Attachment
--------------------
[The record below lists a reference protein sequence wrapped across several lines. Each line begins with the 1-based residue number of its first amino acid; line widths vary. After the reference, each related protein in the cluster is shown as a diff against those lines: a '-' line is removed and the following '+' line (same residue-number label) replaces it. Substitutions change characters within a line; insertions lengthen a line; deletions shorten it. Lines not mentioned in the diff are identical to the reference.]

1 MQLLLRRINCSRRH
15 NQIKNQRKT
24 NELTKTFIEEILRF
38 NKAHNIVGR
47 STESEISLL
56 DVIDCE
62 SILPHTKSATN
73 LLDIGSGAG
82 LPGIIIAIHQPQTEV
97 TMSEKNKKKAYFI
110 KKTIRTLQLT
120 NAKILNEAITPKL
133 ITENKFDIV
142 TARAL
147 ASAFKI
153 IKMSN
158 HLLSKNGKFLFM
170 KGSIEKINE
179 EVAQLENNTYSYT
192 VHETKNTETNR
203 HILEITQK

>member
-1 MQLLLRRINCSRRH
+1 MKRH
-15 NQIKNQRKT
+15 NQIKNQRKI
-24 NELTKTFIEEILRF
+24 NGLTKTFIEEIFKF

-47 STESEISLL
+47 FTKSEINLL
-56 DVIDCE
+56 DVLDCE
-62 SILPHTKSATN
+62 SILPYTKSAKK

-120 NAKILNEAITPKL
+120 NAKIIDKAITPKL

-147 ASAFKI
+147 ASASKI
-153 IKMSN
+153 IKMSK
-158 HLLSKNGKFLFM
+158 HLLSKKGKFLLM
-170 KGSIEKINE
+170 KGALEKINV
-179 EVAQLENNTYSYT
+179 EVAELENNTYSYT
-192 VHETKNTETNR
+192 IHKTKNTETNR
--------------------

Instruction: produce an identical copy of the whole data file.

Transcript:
[The record below lists a reference protein sequence wrapped across several lines. Each line begins with the 1-based residue number of its first amino acid; line widths vary. After the reference, each related protein in the cluster is shown as a diff against those lines: a '-' line is removed and the following '+' line (same residue-number label) replaces it. Substitutions change characters within a line; insertions lengthen a line; deletions shorten it. Lines not mentioned in the diff are identical to the reference.]

1 MQLLLRRINCSRRH
15 NQIKNQRKT
24 NELTKTFIEEILRF
38 NKAHNIVGR
47 STESEISLL
56 DVIDCE
62 SILPHTKSATN
73 LLDIGSGAG
82 LPGIIIAIHQPQTEV
97 TMSEKNKKKAYFI
110 KKTIRTLQLT
120 NAKILNEAITPKL
133 ITENKFDIV
142 TARAL
147 ASAFKI
153 IKMSN
158 HLLSKNGKFLFM
170 KGSIEKINE
179 EVAQLENNTYSYT
192 VHETKNTETNR
203 HILEITQK

>member
-1 MQLLLRRINCSRRH
+1 MKRH
-15 NQIKNQRKT
+15 NQIKNQRKI
-24 NELTKTFIEEILRF
+24 NGLTKTFIEEIFKF

-47 STESEISLL
+47 FTKSEINLL
-56 DVIDCE
+56 DVLDCE
-62 SILPHTKSATN
+62 SILPYTKSAKK

-120 NAKILNEAITPKL
+120 NAKIIDKAITPKL

-147 ASAFKI
+147 ASASKI
-153 IKMSN
+153 IKMSK
-158 HLLSKNGKFLFM
+158 HLLSKKGKFLLM
-170 KGSIEKINE
+170 KGALEKINV
-179 EVAQLENNTYSYT
+179 EVAELENNTYSYT
-192 VHETKNTETNR
+192 IHKTKNTETNR